Big Changes, Big Trouble. Films reviewed: Every Day, The Party, Annihilation

Posted in Army, comedy, Fantasy, High School, Horror, Movies, Politics, Romance, Science Fiction, UK, Y.A. by CulturalMining.com on February 23, 2018

Hi, this is Daniel Garber at the Movies for culturalmining.com and CIUT 89.5 FM.

Everybody knows change is good, but big changes can lead to big trouble. This week I’m looking at three good movies about women facing big changes. There’s a British politician with a once-in-a-lifetime career change; a biologist investigating changes that are scientifically impossible; and a high school student whose boyfriend changes bodies once a day.

Every Day

Dir: Michael Sucsy

Rhiannon (Angourie Rice) is a highschool student in Maryland. Her mom’s a careerist, while her dad, since his breakdown, stays at home painting pictures. Her boyfriend Justin (Justice Smith) is a popular athlete… and a bit of a jerk. So she is surprised when he agrees to play hooky and spend the day just with her. It’s the perfect date: They explore downtown Baltimore, he pays attention to her, stops smoking, they share intimate personal stories, find their special song, and for the first time, they actually have fun together. Is this true love? But the next day he’s acting like a douche again, with only vague memories of the day before. It’s like he’s a different person. What’s going on?

What’s going on is he was a different person that day, someone named “A”. “A” is a bodyless being who inhabits a different person each day and — like Cinderella — departs that body at exactly midnight. “A” has no choice of who they’ll wake up as, except that it will be someone their age who lives nearby. “A” could be a boy that day, or a girl, could be black, white or asian, could be straight, gay or trans. Could be ugly or attractive. Rhiannon and “A” have to find each other each day to carry on their relationship. Hint: “A” knowing Rhiannon’s phone number helps a lot. Can their love overcome “A”’s ever-shifting identity?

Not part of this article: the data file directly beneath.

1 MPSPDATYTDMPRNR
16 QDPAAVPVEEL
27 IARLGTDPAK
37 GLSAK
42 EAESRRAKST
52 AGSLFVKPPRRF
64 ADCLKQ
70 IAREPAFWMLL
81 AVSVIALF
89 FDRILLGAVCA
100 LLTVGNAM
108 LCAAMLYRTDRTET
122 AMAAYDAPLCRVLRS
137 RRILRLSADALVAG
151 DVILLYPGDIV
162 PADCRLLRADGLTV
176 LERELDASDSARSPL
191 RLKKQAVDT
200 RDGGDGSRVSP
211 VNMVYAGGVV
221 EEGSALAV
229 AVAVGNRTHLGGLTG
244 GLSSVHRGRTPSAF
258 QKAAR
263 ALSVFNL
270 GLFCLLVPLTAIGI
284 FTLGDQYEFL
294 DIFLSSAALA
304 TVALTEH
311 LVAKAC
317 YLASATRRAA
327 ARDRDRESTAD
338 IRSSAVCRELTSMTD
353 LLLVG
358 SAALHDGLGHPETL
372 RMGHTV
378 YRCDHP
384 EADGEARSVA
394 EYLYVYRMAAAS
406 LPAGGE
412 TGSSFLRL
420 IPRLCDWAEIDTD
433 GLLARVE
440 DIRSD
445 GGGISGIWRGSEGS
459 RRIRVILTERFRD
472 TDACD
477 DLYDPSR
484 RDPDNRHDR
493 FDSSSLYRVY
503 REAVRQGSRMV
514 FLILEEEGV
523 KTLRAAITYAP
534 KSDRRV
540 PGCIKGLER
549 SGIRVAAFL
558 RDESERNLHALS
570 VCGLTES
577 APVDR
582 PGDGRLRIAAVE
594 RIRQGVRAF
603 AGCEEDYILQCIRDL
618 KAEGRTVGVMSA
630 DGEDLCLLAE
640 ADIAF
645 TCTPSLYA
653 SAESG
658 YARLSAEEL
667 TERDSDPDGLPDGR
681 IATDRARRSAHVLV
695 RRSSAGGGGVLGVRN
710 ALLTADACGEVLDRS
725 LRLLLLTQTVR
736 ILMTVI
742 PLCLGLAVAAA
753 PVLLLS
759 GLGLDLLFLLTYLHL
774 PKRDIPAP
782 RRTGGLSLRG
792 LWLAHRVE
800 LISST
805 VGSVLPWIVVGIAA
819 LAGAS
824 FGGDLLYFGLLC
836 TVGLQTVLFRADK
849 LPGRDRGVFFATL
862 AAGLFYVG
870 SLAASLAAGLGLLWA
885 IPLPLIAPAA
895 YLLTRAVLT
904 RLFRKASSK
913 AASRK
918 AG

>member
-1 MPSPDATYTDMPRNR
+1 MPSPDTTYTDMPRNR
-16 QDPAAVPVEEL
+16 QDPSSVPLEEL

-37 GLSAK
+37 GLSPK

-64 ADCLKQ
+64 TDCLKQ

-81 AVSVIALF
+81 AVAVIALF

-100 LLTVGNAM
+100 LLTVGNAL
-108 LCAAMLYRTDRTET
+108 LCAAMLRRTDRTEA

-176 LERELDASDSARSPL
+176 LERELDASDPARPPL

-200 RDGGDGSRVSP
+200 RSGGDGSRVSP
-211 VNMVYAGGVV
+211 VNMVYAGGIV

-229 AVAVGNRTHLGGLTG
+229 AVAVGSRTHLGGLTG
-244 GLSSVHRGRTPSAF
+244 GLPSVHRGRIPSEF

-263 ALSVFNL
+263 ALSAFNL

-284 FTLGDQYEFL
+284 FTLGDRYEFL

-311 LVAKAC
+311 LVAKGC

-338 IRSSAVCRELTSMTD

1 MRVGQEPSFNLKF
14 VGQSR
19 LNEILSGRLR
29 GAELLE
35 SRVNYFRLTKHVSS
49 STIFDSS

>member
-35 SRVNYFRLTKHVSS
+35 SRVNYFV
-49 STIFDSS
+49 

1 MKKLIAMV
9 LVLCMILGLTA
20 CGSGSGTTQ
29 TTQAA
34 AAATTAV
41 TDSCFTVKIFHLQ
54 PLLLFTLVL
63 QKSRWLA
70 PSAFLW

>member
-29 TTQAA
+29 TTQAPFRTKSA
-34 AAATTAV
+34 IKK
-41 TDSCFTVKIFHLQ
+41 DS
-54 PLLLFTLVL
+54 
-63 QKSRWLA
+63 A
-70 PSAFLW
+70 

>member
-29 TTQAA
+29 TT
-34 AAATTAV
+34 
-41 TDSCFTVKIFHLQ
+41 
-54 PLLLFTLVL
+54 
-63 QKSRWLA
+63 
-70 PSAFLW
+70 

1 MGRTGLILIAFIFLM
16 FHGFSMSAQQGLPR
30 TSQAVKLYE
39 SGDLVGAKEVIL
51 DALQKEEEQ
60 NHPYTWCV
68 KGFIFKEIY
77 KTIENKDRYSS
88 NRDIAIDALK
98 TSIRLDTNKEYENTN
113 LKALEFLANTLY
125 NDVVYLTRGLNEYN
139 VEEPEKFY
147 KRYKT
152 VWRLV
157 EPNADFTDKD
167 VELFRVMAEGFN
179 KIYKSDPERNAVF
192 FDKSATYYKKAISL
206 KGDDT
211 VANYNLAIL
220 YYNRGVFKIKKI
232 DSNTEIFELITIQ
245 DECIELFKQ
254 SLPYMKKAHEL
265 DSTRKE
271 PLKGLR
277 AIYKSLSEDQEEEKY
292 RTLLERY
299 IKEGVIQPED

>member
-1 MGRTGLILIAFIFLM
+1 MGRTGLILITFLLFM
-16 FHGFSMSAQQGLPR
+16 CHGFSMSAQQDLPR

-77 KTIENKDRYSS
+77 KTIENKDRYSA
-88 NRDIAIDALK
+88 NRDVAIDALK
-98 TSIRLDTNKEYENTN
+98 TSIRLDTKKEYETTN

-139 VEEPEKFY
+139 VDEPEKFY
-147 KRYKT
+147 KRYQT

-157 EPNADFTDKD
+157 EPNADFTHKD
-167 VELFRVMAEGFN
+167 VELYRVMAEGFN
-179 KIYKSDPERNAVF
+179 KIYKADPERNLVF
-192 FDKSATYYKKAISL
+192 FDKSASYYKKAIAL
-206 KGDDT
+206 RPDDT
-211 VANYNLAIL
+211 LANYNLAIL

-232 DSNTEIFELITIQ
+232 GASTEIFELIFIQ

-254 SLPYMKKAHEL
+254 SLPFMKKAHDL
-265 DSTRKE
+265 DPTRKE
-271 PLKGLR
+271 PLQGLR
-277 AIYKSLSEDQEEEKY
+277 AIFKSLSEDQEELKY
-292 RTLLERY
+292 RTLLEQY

Every Day is a cool, young adult fantasy/romance that works. It’s set in Maryland, but was shot in Toronto, and it has a Degrassi feel to it, where the multiracial, multigender nature of the cast is omnipresent but not central to the plot. Instead it deals with questions of identity, look-ism, and mental illness.

I liked this movie.

The Party

Wri/Dir: Sally Potter

Janet (Kristin Scott Thomas) is a politician in the UK celebrating her promotion, the pinnacle of her career. Starting tomorrow, she’ll be the Shadow Minister of Health for the opposition Labour Party. So she’s throwing a party for her nearest and dearest. They arrive two- by two . There’s Martha (Cherry Jones) – a lesbian feminist university prof with her earnest partner Jinny.   Cynical April comes with her flaky boyfriend Gottfried (Patricia Clarkson and Bruno Ganz), a self-professed healer. And Tom — a nervous and brittle financier (Cillian Murphy) — comes without his wife Marianne, Janet’s closest friend and workmate. Janet’s husband the grey-bearded Bill (Timothy Spall) sits alone in the parlour spinning vinyl as she bakes her vol-au-vents, to show that a woman can feel at home both in Westminster and in her kitchen. Problem is, her hors d’oeuvres are burning even as her party is collapsing like a house of cards, as each guest reveals a big secret. There’s cocaine, champagne, a fire, broken glass, face slaps… even a handgun.

The Party is a drawing room comedy that pokes fun at the social conceits of a generation of middle-class, leftist baby boomers. It’s the work of Sally Potter, director of Orlando and Ginger and Rosa. Shot in black and white with a wicked musical soundtrack that shifts the mood from scene to scene, it clocks in at just over 70 minutes, as a short-but-sweet English comedy.

Annihilation

Dir: Alex Garland

Lena (Natalie Portman) is a biology prof at Johns Hopkins who specializes in mutating cancer cells. Her husband Kane (Oscar Isaac) – a soldier she met when she was in the army – is missing and presumed dead. But when he shows up at her bedroom door, seemingly with no memory of what happened and how he got there, she decides to investigate. She’s valuable to the military, a woman as comfortable with a petri dish as she is with a submachine gun. She joins a crack team of scientists, all women, headed by the laconic psychologist Dr Ventress (Jennifer Jason Leigh). Their goal is to explore unknown territory within a swampy National Park.